Talk:Axiom (computer algebra system)

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(random heading)[edit]

(please inseart headings for easier navigation! Said: Rursus () 10:21, 18 December 2008 (UTC))

Note about software forks change: There was a recent discussion on the Fricas mailing list that involved both lead developers from the Fricas and Open-Axiom projects. They both agreed that they should be exporting their project to Sage under their own project name, not the Axiom name.

The projects have been separate for over a year and they have diverged to the point where they will never re-unite.

It is an important fact for those projects that they started as Axiom forks but it is no longer the most important information about the Axiom project. Thus the fork information is available (see the bottom of the page) but it is not a mainline fact of the Axiom project that Axiom users care about. The user base of the 3 projects appears to be disjoint and there is a distinct lack of cooperation with Axiom by the forks.

Fricas has reached a point where it can stand on its own. It has an active developer base. They can set up their own wikipedia page. I tried to set up such a page but it was rejected. I do not know why.

In any case, this page will be updated with every new Axiom release. Axiom is released on a 2 month cycle so this page will be used to track changes that are important to users of Axiom.

If you feel the need to advertise Fricas and Open-Axiom, set up pages for those projects and update the Software Forks links at the bottom of the page.

Daly (talk) 05:58, 2 December 2008 (UTC)Tim Daly (Axiom Lead Developer)

You wrote, "Thus the fork information is available (see the bottom of the page) but it is not a mainline fact of the Axiom project that Axiom users care about." That statement is factually incorrect. For an example, I'm an Axiom user and I care about this information. As well, it's relevant to Axiom's history. I also notice that in the "Comparison of computer algebra systems" article, you're putting inappropriate information in the note box while deleting the previous information that was there. Such minutia as a video being available can be noted in the Axiom article. Furthermore, the manner in which the video information was written is by itself defective. Rather than tell people that a video is available and to do a search for it, the felicitous way to convey such information is to provide a link directly to the video, such as in an endnote. As well, you therein capitalize "Information Video," which isn't correct English orthography. For the foregoing reasons, I'm reverting the aforesaid changes by you.--74.4.222.208 (talk) 18:05, 2 December 2008 (UTC)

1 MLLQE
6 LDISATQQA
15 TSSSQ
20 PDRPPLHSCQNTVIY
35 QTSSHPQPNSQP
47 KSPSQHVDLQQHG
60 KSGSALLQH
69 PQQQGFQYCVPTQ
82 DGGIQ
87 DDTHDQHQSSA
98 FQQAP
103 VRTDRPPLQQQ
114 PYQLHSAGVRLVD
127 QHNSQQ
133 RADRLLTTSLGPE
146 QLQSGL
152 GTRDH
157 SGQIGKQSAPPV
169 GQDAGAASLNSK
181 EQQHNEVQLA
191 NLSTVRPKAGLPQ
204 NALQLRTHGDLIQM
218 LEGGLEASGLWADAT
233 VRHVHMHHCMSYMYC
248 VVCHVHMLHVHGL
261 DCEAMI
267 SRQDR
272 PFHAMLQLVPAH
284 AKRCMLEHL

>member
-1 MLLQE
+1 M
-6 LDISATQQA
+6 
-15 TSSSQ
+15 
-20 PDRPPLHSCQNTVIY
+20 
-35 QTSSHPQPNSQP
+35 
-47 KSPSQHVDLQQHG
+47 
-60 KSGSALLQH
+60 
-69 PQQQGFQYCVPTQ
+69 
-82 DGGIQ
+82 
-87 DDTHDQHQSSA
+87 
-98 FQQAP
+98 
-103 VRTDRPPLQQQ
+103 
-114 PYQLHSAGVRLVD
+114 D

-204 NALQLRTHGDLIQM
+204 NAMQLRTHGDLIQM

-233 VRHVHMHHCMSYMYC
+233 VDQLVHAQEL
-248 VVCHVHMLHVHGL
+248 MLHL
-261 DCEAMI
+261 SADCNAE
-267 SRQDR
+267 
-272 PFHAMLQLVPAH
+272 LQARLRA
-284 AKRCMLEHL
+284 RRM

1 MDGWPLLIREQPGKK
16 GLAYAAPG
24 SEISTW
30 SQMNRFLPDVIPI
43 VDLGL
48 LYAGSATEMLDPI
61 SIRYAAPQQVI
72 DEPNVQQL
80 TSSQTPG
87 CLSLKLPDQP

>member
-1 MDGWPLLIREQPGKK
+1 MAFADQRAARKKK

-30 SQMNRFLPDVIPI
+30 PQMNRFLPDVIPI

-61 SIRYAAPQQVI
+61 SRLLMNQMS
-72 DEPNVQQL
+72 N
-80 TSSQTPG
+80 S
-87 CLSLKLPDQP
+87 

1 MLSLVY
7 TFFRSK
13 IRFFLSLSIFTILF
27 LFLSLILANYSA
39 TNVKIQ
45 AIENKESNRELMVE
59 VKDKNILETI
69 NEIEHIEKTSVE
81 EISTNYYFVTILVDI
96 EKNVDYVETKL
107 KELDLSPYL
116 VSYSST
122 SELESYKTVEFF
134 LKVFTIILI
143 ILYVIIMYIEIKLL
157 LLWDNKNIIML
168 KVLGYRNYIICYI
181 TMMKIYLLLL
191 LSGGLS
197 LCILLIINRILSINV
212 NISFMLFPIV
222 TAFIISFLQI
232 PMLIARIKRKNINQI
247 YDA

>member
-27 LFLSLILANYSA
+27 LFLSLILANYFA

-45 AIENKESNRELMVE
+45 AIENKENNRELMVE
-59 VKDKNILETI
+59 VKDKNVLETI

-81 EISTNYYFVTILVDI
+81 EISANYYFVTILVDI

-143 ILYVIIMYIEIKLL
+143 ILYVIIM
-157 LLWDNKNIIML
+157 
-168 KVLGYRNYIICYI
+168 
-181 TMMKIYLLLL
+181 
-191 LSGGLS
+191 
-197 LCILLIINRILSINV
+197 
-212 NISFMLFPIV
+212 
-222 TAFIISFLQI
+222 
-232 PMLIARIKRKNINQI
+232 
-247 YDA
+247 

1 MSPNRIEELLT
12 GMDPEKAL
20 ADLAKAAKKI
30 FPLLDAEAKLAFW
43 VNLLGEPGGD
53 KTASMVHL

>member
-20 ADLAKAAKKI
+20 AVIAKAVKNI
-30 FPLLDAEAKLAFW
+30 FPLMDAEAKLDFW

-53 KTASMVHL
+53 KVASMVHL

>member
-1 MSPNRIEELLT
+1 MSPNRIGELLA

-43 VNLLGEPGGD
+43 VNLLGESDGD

Daly, you were told above why your edits are inappropriate. Please refrain from redoing your aforesaid edits. Such actions by you are now delving into the territory of vandalism.--74.4.222.208 (talk) 19:43, 2 December 2008 (UTC)
Let it be noted here that Dely has ignored the foregoing and continues to delete the information discussed above.--74.4.222.208 (talk) 19:55, 2 December 2008 (UTC)

If you are an Axiom user, please identify yourself. If you are an Axiom user then you know who I am and that I've been the lead on this project since it was started. This page is being used to track information related to the project and will be updated on an ongoing basis.

The fact that Axiom forked has had NO effect on the Axiom project or its goals. It is not of any interest to Axiom users in the future. And the lead developers of the forks have agreed to use their own project names.

The fork information is available on the page already (see the bottom on the Axiom page) and the fork information is available in the Fricas and OpenAxiom comment columns. The paragraph is redundant.

Please be an adult about this. Identify yourself and contact me by email so we can agree.

Daly (talk) 20:11, 2 December 2008 (UTC)Tim


I'm the lead developer on the Axiom project and I clearly know the history and current status of the project.

I'm unsure who you are. Please identify yourself. You are trying to create controversy where there is none and I would like to understand your motive.

If you wish to keep to "the facts" it is perfectly clear that Axiom, FriCAS, and OpenAxiom do not share:

 (1) codebase (check the Makefiles or directory contents)
 (2) websites (check the sourceforge website)
 (3) project leads (Axiom==Tim, FriCAS==Waldek, OpenAxiom==Gaby)
 (4) philosophy (Axiom has a 30 year horizon, FriCAS tries to
                 compete with Mathematica)
 (5) target audience (Axiom is linux only, the others target Windows, etc)
 (6) bug lists (Each project maintains its own bug lists)
 (7) features (Axiom features Firefox-based help, FriCAS features easier
               algebra builds)
 (8) direction (Axiom targets documentation, OpenAxiom targets Boot changes)

In fact, the projects have nothing in common but the fact that FriCAS and OpenAxiom copied the Axiom code this summer. Given that the above eight differences cover everything it could mean to "be a software project" it is clear that they are not the same thing.

In order to address your concerns I'll create Wikipedia pages for FriCAS and OpenAxiom and move your commentary to those pages.

Tim Daly (Axiom Lead Developer) —Preceding unsigned comment added by 72.23.235.192 (talk) 23:27, 1 January 2008 (UTC)

I Just wanted to add that open-axiom and fricas aren't Linux-only, they compile and run on FreeBSD just fine. -- Cghost (talk) 18:34, 25 December 2011 (UTC)

Update: I have created 2 pages: FriCAS and OpenAxiom and they are linked from this page under "Related Projects". I'm sure my initial description does not do justice to those projects. Feel free to edit them.

I should note that the Wikipedia rules specifically prohibit the use of these pages for controvery. These 2 new pages should properly address the separation of concerns.